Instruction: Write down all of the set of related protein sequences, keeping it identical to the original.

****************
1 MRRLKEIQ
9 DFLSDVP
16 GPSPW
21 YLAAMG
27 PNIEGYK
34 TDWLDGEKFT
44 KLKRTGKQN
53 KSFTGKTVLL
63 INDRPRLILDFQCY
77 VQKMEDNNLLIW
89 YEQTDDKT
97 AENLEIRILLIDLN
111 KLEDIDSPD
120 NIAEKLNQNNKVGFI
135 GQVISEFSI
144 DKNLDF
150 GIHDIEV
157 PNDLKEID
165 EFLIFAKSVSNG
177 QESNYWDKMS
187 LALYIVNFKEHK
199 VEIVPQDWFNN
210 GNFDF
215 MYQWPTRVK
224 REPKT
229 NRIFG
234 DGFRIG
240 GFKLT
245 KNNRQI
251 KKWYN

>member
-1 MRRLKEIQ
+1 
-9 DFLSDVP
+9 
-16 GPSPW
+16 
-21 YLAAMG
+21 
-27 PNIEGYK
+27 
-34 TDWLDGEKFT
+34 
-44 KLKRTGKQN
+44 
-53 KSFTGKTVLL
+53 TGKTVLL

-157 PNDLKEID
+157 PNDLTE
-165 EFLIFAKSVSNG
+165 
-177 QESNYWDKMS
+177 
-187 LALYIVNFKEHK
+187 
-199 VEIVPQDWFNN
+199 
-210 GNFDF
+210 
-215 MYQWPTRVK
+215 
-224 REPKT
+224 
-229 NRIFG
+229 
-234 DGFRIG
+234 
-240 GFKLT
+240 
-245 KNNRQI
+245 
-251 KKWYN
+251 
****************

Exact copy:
1 MRRLKEIQ
9 DFLSDVP
16 GPSPW
21 YLAAMG
27 PNIEGYK
34 TDWLDGEKFT
44 KLKRTGKQN
53 KSFTGKTVLL
63 INDRPRLILDFQCY
77 VQKMEDNNLLIW
89 YEQTDDKT
97 AENLEIRILLIDLN
111 KLEDIDSPD
120 NIAEKLNQNNKVGFI
135 GQVISEFSI
144 DKNLDF
150 GIHDIEV
157 PNDLKEID
165 EFLIFAKSVSNG
177 QESNYWDKMS
187 LALYIVNFKEHK
199 VEIVPQDWFNN
210 GNFDF
215 MYQWPTRVK
224 REPKT
229 NRIFG
234 DGFRIG
240 GFKLT
245 KNNRQI
251 KKWYN

>member
-1 MRRLKEIQ
+1 
-9 DFLSDVP
+9 
-16 GPSPW
+16 
-21 YLAAMG
+21 
-27 PNIEGYK
+27 
-34 TDWLDGEKFT
+34 
-44 KLKRTGKQN
+44 
-53 KSFTGKTVLL
+53 TGKTVLL

-157 PNDLKEID
+157 PNDLTE
-165 EFLIFAKSVSNG
+165 
-177 QESNYWDKMS
+177 
-187 LALYIVNFKEHK
+187 
-199 VEIVPQDWFNN
+199 
-210 GNFDF
+210 
-215 MYQWPTRVK
+215 
-224 REPKT
+224 
-229 NRIFG
+229 
-234 DGFRIG
+234 
-240 GFKLT
+240 
-245 KNNRQI
+245 
-251 KKWYN
+251 